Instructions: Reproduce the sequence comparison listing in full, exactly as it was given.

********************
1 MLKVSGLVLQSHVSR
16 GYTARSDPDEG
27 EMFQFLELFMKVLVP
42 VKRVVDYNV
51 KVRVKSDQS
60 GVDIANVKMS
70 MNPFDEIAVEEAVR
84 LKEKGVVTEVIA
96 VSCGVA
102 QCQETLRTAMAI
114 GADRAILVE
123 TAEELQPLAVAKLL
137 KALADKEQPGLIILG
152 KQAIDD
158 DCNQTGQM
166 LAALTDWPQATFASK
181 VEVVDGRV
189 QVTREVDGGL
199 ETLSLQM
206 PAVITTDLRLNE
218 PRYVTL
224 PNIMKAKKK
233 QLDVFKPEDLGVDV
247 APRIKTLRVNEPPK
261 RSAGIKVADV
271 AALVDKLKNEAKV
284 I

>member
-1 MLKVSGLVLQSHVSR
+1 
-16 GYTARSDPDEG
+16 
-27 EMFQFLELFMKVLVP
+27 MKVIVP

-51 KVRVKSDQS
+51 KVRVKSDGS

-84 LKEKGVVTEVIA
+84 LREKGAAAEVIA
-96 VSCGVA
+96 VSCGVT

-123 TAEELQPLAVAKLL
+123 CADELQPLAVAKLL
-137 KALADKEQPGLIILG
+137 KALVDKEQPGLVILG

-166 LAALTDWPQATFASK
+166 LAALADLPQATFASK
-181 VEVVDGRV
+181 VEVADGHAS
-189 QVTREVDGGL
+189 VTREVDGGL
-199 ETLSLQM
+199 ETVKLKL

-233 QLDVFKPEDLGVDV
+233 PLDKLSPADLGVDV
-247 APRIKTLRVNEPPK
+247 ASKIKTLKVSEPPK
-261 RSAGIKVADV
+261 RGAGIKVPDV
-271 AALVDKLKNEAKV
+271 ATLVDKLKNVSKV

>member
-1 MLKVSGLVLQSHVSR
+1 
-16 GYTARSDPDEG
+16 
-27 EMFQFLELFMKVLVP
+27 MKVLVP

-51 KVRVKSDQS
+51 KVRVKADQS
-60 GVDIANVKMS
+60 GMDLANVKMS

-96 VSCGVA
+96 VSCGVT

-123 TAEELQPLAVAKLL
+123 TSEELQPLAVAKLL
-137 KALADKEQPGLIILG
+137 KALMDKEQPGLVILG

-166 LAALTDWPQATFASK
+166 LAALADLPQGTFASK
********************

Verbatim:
1 MLKVSGLVLQSHVSR
16 GYTARSDPDEG
27 EMFQFLELFMKVLVP
42 VKRVVDYNV
51 KVRVKSDQS
60 GVDIANVKMS
70 MNPFDEIAVEEAVR
84 LKEKGVVTEVIA
96 VSCGVA
102 QCQETLRTAMAI
114 GADRAILVE
123 TAEELQPLAVAKLL
137 KALADKEQPGLIILG
152 KQAIDD
158 DCNQTGQM
166 LAALTDWPQATFASK
181 VEVVDGRV
189 QVTREVDGGL
199 ETLSLQM
206 PAVITTDLRLNE
218 PRYVTL
224 PNIMKAKKK
233 QLDVFKPEDLGVDV
247 APRIKTLRVNEPPK
261 RSAGIKVADV
271 AALVDKLKNEAKV
284 I

>member
-1 MLKVSGLVLQSHVSR
+1 
-16 GYTARSDPDEG
+16 
-27 EMFQFLELFMKVLVP
+27 MKVIVP

-51 KVRVKSDQS
+51 KVRVKSDGS

-84 LKEKGVVTEVIA
+84 LREKGAAAEVIA
-96 VSCGVA
+96 VSCGVT

-123 TAEELQPLAVAKLL
+123 CADELQPLAVAKLL
-137 KALADKEQPGLIILG
+137 KALVDKEQPGLVILG

-166 LAALTDWPQATFASK
+166 LAALADLPQATFASK
-181 VEVVDGRV
+181 VEVADGHAS
-189 QVTREVDGGL
+189 VTREVDGGL
-199 ETLSLQM
+199 ETVKLKL

-233 QLDVFKPEDLGVDV
+233 PLDKLSPADLGVDV
-247 APRIKTLRVNEPPK
+247 ASKIKTLKVSEPPK
-261 RSAGIKVADV
+261 RGAGIKVPDV
-271 AALVDKLKNEAKV
+271 ATLVDKLKNVSKV

>member
-1 MLKVSGLVLQSHVSR
+1 
-16 GYTARSDPDEG
+16 
-27 EMFQFLELFMKVLVP
+27 MKVLVP

-51 KVRVKSDQS
+51 KVRVKADQS
-60 GVDIANVKMS
+60 GMDLANVKMS

-96 VSCGVA
+96 VSCGVT

-123 TAEELQPLAVAKLL
+123 TSEELQPLAVAKLL
-137 KALADKEQPGLIILG
+137 KALMDKEQPGLVILG

-166 LAALTDWPQATFASK
+166 LAALADLPQGTFASK